SYDNEY, Australia — Thousands of Australians have taken to the streets this week to protest the police killing of an Aboriginal teenager in a remote community, a case that has added fuel to long-simmering anger over the government’s behavior toward the country’s Indigenous people.
On Wednesday, the police officer who fatally shot the 19-year-old man, Kumanjayi Walker, in the central Australian town of Yuendumu was charged with murder. But questions have continued to swirl about what happened when officers were alone with Mr. Walker, as well as how he and his family were treated in the hours that followed.
Mr. Walker did not receive medical care after he was shot on Saturday, because staff had evacuated the clinic in Yuendumu earlier in the day over safety concerns. That left any medical emergencies to be handled by another clinic nearly 40 miles away.
And after Mr. Walker died, family members who waited outside a police station were not informed about his death until 10 hours later.
“I just cry every day and night,” Napurrurla, Mr. Walker’s grandmother, said in a phone interview from Alice Springs, where most of the community had gathered on Thursday for a march. “We’re just so angry.”
The protests in recent days, in both remote areas and major cities, have reflected the fury and grief among Indigenous people who say they are sick of police brutality.
People in Yuendumu painted red handprints on the police station and held an Indigenous smoking ceremony. They later traveled hours away to Alice Springs to demand transparency from the police. And in major cities across Australia on Wednesday, hundreds of other protesters gathered, some holding signs carrying messages like “Black Lives Matter.”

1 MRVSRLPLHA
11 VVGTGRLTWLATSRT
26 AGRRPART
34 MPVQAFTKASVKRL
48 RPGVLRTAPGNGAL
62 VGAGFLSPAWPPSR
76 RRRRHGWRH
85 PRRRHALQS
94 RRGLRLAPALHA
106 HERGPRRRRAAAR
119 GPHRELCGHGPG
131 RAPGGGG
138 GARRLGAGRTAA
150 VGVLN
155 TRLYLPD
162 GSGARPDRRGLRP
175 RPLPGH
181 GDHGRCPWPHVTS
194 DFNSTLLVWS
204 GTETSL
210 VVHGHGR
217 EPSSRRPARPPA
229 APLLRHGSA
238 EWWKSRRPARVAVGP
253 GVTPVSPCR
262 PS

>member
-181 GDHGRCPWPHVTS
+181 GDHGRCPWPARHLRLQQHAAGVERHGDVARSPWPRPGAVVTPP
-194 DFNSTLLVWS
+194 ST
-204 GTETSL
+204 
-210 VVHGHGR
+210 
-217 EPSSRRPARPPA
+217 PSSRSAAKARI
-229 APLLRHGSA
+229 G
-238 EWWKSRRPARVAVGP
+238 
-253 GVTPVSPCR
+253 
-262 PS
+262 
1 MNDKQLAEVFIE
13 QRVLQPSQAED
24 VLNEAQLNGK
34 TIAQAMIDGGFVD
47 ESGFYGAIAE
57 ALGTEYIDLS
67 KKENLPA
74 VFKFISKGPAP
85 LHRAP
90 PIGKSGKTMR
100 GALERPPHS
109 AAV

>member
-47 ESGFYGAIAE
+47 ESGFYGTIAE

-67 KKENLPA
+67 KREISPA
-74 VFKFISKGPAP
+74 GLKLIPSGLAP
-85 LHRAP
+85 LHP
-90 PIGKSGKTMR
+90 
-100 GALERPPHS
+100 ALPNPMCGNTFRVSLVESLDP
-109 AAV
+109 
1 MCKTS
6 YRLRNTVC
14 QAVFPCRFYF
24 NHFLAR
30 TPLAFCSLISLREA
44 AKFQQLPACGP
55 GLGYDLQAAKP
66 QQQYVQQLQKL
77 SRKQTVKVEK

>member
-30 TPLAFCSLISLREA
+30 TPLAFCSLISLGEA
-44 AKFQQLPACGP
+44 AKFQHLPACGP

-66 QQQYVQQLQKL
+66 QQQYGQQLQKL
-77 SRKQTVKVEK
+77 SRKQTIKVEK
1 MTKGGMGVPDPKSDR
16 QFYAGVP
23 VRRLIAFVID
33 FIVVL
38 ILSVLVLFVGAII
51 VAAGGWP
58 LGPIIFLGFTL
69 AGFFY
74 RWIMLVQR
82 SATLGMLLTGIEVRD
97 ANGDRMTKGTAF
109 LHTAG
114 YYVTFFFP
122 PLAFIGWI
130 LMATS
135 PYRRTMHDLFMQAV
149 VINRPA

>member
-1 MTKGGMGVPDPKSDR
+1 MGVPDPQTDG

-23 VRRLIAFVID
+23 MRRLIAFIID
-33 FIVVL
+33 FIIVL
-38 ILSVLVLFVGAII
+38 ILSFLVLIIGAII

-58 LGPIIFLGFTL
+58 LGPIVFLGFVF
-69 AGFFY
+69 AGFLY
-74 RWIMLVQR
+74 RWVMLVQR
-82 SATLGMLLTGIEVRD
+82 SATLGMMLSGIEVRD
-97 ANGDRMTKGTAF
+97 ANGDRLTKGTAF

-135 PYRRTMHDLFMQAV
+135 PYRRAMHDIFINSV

More than 400 Indigenous people have died while in custody since 1991, the year that a royal commission made 339 recommendations to reduce such deaths. While inquiries have uncovered medical malpractice, no police officer has ever been prosecuted for murder. In 2007, a police officer was acquitted of manslaughter after the death of a man on Palm Island, off the country’s northeastern coast, led to months of riots.
“People have always been very frightened about being in the cells,” said Yasmine Musharbash, a senior lecturer in anthropology at the Australian National University who has been living in Yuendumu. “Now you have mothers telling children to stay the hell away from police. It means that any one of them can shoot you.”
On the day he died, Mr. Walker, a member of the Warlpiri Indigenous group, was in Yuendumu for his grandfather’s funeral, his family and community elders said.
Northern Territory police officials initially said that Mr. Walker had lunged with a weapon at a police officer and that two shots had been fired in an ensuing struggle.
But on Thursday, after the officer, Zachary Rolfe, 28, had been charged with one count of murder and then granted bail, police officials said that an investigation would be opened into the episode. They asked the community to “trust the process.”
“Our sincere condolences go to the deceased man’s family, the Yuendumu and wider Warlpiri community,” said Michael White, the acting deputy police commissioner in the Northern Territory.
Mr. Rolfe will plead not guilty and will “vigorously contest the charge,” Paul McCue, the president of the Northern Territory Police Association, said in a statement.
While the decision to grant bail worried many in Yuendumu, the charges brought hope that justice would be served, they said.
“We haven’t seen a response happen this quickly before,” said Priscilla Atkins, chief executive of the North Australian Aboriginal Justice Agency, who will represent the Walker family.
Otto Jungarrayi Sims, a senior traditional Warlpiri man, called it a monumental opportunity. “It’ll change the course of history for black people,” he said. “There is hope.”
Published at Thu, 14 Nov 2019 06:15:00 +0000